Coffee In Space

Donald Pettit demonstrated his zero-gravity coffee cup on the space station in 2008. NASA TV

Thanks to Mary Robinette Kowal for this very brief note from history demonstrating how the need for caffeine was the mother of invention:

The first patented invention made in space was a coffee cup.

In November 2008, Donald Pettit wanted to drink his tea and coffee from an open vessel.

Samantha Cristoforetti, a European Space Agency astronaut, with the new ISSpresso machine in 2015. NASA

While aboard the I.S.S., he tore out a plastic divider from his Flight Data File and used the magic of fluid dynamics to create an open cup. Until then, astronauts drank everything out of a plastic bag with a straw.

We interact with coffee through aroma as much as through taste. In a bag, half of the experience was gone; Dr. Pettit said that he wanted to add “back the dimension of what it’s like to be a human being.”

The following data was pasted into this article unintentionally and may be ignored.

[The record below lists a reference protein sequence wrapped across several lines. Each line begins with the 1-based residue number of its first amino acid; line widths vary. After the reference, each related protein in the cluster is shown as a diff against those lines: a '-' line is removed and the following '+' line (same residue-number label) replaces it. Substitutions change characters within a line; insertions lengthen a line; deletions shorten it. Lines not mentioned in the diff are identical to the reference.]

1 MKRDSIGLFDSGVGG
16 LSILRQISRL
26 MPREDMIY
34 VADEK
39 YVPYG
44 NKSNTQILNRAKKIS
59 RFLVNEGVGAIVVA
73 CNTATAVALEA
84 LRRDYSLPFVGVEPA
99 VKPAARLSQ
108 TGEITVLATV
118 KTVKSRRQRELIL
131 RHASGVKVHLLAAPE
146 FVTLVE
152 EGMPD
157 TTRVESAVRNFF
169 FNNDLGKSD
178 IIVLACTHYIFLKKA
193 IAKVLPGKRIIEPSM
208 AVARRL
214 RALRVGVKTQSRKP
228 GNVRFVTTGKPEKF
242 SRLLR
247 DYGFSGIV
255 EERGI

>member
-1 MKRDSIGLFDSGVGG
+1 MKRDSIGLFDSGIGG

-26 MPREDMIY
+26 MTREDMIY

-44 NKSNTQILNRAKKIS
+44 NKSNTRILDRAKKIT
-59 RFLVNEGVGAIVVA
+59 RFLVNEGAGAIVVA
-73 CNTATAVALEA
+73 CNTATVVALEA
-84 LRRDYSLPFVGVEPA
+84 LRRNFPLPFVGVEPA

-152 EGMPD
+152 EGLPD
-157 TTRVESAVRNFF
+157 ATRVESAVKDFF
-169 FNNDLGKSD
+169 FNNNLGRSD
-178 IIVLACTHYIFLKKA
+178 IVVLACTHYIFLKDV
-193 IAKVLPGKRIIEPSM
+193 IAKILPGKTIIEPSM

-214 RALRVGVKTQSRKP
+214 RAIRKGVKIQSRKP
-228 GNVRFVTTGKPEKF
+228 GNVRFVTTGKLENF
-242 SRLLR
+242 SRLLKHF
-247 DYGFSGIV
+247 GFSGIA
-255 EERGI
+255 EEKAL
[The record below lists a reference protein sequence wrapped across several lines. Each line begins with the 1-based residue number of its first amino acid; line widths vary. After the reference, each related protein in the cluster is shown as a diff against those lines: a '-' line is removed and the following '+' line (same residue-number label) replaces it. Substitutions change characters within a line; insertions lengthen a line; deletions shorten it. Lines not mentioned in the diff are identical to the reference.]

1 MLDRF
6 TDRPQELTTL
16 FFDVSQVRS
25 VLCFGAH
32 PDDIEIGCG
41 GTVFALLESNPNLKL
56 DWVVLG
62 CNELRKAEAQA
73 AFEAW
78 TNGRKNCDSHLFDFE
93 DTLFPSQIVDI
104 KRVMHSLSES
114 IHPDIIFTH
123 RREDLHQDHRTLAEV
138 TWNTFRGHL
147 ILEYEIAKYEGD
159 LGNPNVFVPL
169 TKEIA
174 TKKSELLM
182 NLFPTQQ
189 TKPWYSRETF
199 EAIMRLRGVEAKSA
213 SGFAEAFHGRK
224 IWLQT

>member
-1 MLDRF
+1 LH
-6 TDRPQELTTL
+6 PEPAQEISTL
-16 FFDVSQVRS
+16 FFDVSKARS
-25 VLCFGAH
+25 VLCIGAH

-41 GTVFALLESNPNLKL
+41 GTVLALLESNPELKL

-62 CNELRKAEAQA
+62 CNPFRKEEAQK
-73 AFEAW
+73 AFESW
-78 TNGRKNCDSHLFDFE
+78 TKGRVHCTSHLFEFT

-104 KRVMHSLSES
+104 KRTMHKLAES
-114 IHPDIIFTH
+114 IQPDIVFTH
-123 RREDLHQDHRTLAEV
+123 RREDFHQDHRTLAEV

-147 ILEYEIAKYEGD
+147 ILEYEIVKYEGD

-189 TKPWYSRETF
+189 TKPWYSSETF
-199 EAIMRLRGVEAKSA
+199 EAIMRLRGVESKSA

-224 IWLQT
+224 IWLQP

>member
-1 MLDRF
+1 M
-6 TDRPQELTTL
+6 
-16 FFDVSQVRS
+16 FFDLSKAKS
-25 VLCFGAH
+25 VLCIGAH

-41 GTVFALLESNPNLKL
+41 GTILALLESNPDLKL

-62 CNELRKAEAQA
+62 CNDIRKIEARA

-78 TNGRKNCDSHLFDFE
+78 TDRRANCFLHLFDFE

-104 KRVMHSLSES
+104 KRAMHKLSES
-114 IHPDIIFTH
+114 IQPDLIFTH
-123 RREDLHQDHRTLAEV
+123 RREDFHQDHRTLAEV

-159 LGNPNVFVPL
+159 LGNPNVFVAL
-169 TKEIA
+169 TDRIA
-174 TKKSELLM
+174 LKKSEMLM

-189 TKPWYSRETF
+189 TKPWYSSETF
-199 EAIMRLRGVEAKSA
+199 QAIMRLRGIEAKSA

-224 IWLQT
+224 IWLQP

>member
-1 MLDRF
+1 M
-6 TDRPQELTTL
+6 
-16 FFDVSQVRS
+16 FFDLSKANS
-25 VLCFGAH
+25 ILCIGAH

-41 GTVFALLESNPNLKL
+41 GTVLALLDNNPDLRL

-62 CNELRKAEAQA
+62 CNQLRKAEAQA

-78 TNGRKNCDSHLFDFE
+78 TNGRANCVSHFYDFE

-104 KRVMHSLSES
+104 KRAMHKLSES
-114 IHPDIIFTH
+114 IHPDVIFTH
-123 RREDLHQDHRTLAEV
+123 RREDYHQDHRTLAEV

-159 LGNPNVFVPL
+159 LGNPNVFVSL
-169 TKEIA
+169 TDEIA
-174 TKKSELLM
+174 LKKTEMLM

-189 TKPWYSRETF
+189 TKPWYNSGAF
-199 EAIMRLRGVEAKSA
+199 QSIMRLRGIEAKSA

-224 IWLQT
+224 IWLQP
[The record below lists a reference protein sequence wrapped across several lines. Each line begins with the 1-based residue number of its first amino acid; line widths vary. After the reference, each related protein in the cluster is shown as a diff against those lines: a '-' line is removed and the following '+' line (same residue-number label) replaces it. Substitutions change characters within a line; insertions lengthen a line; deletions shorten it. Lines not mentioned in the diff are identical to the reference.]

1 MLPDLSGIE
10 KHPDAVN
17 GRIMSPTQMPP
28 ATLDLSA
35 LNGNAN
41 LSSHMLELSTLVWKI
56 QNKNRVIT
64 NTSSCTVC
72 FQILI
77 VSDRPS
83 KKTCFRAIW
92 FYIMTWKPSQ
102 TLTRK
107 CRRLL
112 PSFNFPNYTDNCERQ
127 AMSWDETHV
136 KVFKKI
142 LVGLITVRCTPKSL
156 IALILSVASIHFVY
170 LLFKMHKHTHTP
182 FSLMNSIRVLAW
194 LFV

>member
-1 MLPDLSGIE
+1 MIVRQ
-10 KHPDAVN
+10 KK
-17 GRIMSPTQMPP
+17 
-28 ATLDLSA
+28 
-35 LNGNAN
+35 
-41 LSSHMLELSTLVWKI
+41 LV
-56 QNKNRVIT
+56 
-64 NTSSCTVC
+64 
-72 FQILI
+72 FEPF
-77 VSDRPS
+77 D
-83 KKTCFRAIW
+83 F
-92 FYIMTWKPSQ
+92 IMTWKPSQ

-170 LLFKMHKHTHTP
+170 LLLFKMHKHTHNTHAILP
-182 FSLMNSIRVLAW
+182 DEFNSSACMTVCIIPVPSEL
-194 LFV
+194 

When Samantha Cristoforetti, the first Italian woman in space, went to the I.S.S., the Italian Space Agency in collaboration with Lavazza and Argotec, built a zero-g espresso machine, the ISSpresso. To save her from drinking espresso in a bag, Mark Weislogel, an engineer at Portland State university, designed a true ‘zero-g cup’ based on Dr. Pettit’s invention.

In 2015, as Dr. Kjell Lindgren was preparing to launch for NASA, he had concerns about coffee.

“I love coffee and I was worried that our standard freeze-dried brew wasn’t going to cut it,” he said…

Read the whole story here.

3 thoughts on “Coffee In Space

    • Good to hear from you again! It’s a great story, isn’t it?! We’re not sure how we missed it when it first came out, but happy that the Science section of the NYTimes revisited the story so we could see share it now. Cheers to Coffee!

  1. Pingback: Coffee In Space - Quantuse

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